A panel looking into the legal framework for Sedlabanki is to deliver its proposals at the start of March, its chairman has announced.
Iceland’s government is considering ringing the changes within the management of its central bank, including adding to the executive board and raising the number of governors from one to three.
Chairman of the committee Thrainn Eggertsson pointed out that the central bank was one of the few in the world at which the final decision came down to just one person. He revealed that they were looking into the advantages and disadvantages of increasing the number of governors as well as keeping things as they were at present.
Finance Minister Bjarni Benediktsson announced last year that the position would become available after Mar Gudmundsson, who was in the role at the time, questioned the government’s commitment to pushing the proposed household debt relief programme through.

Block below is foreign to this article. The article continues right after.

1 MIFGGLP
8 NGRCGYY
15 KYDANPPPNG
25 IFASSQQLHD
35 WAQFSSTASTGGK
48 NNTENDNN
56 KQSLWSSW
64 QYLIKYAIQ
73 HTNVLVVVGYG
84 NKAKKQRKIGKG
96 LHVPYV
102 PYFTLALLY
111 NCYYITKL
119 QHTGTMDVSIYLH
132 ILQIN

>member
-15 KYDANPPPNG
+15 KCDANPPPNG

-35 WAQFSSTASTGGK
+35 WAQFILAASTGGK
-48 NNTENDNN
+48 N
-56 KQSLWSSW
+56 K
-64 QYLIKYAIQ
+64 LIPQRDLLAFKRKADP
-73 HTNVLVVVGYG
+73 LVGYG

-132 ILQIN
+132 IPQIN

However, after both the International Monetary Fund and Sedlabanki’s monetary policy board issued warnings, Gudmundsson was reappointed for another five years on 20 August.
Eggertsson’s committee plans to hold talks with political parties and employer and union organisations. He insisted, however, that any changes made would not affect the bank’s independence, adding that being “professional and independent” was the most important thing for Sedlabanki’s future.